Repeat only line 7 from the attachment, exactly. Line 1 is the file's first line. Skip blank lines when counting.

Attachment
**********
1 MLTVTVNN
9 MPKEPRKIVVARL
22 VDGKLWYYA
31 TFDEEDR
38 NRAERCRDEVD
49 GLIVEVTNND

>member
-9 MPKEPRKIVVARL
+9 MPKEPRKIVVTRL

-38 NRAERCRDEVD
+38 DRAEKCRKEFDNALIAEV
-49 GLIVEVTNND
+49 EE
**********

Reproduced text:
>member